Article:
Celtics extend contracts of Ainge, Stevens
WALTHAM, MASS. >> Establishing continuity has always been at the core of the Boston Celtics' 17 NBA championships.
The Celtics hope their latest moves in that regard will be a step toward reaching No. 18.
The team announced Wednesday that it has extended the contracts of coach Brad Stevens and president of basketball operations Danny Ainge, keeping in place the architect of Boston's most recent title run and the coach brought in three years ago to anchor the latest rebuilding project.
Ainge was nearing the end of a multi-year pact, while Stevens had three years left on the original six-year, $22 million contract he signed in 2013.
Terms of the new pacts were not disclosed, but Celtics co-owner and managing partner Wyc Grousbeck said both were "no-brainers."
"There was great interest on both sides. They were easy conversations," Grousbeck said.
Ainge just completed his 13th season as the Celtics' basketball boss. The team is 565-484 in his tenure, with 10 playoff appearances, two trips to the NBA Finals and the 2008 NBA championship. Fellow NBA executives voted Ainge the executive of the year for the 2007-08 season.
He said his talks with ownership took about 15 minutes and that the new deal allows him to continue with an organization he's been most associated with during his professional career.
"This foundation that we have with the Celtics I think is very unique," Ainge said. "The fact that we have such great unity in management, ownership and coaching I think is unique, and I value that a great deal."
Stevens is coming off leading the Celtics to their second straight playoff appearance. Boston won just 25 games during his first season in 2013-14 and improved to 40 and 48 wins the past two seasons.
He said his talk with Ainge didn't last much longer than the one Ainge had with ownership.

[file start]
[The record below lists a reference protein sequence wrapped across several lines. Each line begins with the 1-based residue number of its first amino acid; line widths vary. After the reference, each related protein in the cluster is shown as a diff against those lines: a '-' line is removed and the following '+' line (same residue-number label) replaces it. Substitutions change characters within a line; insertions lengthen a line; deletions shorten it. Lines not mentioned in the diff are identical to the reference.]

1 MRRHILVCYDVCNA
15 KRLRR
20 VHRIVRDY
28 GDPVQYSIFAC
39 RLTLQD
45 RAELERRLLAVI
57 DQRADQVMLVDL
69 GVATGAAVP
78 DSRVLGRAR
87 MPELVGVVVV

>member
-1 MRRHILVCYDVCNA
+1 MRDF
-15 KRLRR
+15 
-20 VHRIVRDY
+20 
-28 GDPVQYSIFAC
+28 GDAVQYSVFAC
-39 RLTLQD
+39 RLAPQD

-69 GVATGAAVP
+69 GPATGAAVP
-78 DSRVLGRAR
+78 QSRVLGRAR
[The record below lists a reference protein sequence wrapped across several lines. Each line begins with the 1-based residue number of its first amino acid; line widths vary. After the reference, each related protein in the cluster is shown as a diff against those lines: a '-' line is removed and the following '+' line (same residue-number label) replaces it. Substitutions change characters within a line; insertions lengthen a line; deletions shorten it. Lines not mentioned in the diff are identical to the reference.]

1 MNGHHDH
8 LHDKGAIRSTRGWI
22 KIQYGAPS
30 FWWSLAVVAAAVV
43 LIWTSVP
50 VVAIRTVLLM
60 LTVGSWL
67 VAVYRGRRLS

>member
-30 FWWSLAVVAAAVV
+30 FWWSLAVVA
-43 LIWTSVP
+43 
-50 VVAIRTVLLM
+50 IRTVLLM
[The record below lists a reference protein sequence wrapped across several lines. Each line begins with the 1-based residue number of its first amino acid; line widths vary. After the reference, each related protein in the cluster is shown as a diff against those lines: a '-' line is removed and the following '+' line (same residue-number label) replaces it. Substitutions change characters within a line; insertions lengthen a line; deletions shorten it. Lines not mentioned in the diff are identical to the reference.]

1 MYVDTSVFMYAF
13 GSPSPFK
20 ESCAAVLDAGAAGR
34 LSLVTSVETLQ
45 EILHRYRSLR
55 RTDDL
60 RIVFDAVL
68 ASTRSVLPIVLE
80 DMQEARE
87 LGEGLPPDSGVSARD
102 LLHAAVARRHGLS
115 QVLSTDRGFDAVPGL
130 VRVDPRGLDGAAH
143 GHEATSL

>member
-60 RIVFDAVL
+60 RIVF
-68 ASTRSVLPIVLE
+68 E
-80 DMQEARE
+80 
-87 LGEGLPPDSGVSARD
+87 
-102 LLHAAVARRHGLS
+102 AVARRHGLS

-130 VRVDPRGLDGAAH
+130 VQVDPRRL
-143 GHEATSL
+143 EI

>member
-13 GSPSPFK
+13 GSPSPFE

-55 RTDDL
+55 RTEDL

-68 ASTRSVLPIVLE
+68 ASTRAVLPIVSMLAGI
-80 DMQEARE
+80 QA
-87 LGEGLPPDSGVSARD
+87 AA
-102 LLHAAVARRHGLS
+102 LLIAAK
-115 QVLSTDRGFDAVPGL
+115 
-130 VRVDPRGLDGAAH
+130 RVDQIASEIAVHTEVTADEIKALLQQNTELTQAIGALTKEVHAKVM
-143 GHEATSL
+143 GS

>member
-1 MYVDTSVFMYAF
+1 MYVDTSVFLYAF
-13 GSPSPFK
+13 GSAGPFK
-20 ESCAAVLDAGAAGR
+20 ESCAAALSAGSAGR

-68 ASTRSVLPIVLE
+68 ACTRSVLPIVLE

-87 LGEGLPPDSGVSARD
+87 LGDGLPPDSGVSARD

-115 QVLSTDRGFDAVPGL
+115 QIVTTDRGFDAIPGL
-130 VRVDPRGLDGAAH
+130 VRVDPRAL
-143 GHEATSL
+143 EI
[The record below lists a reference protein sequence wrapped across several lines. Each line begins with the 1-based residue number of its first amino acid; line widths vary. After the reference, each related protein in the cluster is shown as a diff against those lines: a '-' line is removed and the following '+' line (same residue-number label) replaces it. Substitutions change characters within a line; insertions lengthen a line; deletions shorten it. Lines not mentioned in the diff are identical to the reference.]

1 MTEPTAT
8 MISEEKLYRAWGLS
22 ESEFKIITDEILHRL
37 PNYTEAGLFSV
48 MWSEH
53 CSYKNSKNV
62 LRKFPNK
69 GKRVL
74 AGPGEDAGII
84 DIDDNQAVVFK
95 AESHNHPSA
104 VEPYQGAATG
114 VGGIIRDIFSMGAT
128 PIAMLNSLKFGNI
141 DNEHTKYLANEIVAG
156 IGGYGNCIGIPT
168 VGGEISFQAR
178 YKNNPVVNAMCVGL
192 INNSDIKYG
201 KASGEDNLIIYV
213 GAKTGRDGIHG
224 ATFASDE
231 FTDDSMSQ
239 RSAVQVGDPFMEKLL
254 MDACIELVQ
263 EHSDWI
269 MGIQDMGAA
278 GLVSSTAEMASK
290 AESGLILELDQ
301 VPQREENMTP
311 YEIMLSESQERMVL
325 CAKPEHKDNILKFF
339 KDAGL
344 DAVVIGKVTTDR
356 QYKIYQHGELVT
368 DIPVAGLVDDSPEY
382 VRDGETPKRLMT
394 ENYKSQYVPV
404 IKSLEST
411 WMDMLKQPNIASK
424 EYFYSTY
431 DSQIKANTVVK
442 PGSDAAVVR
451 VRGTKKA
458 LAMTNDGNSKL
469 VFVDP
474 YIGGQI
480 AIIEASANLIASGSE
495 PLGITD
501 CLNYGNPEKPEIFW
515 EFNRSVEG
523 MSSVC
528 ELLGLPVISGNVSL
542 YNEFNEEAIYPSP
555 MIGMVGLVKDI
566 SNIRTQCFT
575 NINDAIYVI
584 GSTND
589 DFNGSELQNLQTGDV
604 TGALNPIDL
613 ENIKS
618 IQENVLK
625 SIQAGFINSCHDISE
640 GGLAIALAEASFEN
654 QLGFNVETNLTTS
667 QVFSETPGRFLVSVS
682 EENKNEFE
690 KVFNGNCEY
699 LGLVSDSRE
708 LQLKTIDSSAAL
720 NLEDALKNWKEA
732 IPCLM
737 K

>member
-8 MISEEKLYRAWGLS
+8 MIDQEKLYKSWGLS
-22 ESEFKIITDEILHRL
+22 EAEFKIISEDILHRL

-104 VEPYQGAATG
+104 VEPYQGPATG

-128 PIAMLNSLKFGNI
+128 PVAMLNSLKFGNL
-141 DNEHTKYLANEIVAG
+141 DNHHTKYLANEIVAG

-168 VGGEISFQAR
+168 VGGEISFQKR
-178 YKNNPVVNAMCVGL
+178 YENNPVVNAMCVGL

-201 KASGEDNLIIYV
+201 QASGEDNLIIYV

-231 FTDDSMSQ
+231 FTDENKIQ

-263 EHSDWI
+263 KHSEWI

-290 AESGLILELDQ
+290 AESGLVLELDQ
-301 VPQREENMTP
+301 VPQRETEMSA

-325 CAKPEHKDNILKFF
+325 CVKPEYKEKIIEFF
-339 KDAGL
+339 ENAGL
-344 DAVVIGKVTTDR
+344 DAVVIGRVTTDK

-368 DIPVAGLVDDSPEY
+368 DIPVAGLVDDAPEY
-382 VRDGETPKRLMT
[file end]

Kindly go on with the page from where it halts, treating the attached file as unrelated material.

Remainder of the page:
"I love who I'm working with. I love who I'm working for," Stevens said.
Ainge said that he hopes locking up Stevens long-term will help quiet some of the speculation that often surrounds the former Butler University coach when a high-profile college job open up.
"We don't have to answer any more questions about Indiana and Butler. And Duke. And North Carolina," Ainge said. "I think it's important. I think it's important for our fans, and our players and everybody to know he's not looking for another opportunity; he's here with the Celtics. ...It's a commitment with all of us."
Stevens said while it's great to have that reinforced, he has never been looking for the next job.
"It's never really been a question for me," Stevens said. "This was thoroughly vetted out before making this move. One of the things that I really wanted to do was jump in with both feet. ...I really like where I am and I've been fortunate to be here.
That said, the timing of the moves is likely not a coincidence.
The Celtics enter their biggest offseason in recent memory holding eight draft picks — including the No. 3 pick overall — and lots of salary cap space to entice free agents.
It should make for a busy summer, but one which Ainge said he feels a lot better about thanks to the stability that's been created around him.
"I think it's very important for everyone to know that we're all together. We're in this for the long haul," Ainge said.
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